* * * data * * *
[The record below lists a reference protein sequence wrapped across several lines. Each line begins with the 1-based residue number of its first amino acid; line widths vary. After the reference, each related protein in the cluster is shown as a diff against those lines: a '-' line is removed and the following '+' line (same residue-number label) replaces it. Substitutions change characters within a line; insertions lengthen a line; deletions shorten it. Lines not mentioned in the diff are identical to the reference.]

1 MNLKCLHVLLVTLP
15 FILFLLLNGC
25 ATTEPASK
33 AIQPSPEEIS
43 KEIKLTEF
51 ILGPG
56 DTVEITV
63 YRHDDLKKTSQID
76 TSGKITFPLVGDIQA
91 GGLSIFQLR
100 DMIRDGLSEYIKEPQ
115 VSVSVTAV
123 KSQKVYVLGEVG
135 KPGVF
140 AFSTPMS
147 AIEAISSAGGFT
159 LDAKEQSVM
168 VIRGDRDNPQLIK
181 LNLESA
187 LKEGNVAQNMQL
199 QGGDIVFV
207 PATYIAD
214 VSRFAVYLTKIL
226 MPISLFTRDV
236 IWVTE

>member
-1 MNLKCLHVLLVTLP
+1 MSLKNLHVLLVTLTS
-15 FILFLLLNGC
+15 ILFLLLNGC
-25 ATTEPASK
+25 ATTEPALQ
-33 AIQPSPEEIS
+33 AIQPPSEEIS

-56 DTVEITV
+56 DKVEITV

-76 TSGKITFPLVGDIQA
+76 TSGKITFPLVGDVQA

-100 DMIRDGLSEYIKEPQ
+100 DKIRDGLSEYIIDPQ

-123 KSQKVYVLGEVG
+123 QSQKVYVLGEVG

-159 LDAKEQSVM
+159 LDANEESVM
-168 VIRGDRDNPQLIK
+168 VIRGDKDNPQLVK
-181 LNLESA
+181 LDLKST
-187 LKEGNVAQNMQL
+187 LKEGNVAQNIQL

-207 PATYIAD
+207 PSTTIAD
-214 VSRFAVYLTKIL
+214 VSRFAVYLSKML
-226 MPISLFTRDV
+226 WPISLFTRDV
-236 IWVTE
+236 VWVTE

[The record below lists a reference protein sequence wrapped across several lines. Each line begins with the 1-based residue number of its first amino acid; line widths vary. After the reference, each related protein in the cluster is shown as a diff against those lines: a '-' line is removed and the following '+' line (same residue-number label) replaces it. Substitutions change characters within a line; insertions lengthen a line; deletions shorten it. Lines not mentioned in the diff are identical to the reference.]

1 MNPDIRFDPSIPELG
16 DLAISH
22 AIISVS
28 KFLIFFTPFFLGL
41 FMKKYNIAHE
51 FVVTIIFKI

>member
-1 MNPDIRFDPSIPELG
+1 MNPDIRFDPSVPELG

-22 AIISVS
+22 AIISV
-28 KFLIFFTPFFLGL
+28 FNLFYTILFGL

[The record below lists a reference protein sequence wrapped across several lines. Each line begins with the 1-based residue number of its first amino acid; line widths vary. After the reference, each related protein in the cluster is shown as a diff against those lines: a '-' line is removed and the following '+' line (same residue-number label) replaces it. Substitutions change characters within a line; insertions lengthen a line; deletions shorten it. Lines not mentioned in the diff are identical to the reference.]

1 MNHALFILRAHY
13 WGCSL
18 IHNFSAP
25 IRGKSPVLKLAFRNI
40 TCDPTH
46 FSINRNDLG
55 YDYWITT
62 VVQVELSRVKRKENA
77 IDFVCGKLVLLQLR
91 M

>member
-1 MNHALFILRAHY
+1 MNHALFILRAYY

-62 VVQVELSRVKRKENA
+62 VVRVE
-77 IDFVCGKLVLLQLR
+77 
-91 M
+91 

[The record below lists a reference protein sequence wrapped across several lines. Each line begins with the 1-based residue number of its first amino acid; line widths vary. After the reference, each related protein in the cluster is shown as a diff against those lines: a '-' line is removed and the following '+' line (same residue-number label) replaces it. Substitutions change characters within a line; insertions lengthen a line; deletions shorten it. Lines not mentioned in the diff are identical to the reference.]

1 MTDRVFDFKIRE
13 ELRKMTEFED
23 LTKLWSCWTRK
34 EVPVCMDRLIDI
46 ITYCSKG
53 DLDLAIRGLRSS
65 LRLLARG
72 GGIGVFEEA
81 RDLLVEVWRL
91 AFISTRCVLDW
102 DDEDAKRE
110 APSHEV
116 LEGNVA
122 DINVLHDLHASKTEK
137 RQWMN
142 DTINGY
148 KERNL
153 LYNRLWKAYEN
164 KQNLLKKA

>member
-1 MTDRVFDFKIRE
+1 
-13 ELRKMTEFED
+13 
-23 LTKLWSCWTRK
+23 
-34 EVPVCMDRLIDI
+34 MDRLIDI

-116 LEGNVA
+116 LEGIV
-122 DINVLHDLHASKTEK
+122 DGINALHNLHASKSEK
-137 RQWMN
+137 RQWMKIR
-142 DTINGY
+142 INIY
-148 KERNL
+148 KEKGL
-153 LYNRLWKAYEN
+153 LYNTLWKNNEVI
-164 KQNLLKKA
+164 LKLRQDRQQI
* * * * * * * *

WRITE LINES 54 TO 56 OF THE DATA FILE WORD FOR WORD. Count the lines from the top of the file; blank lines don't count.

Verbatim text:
-214 VSRFAVYLTKIL
+214 VSRFAVYLSKML
-226 MPISLFTRDV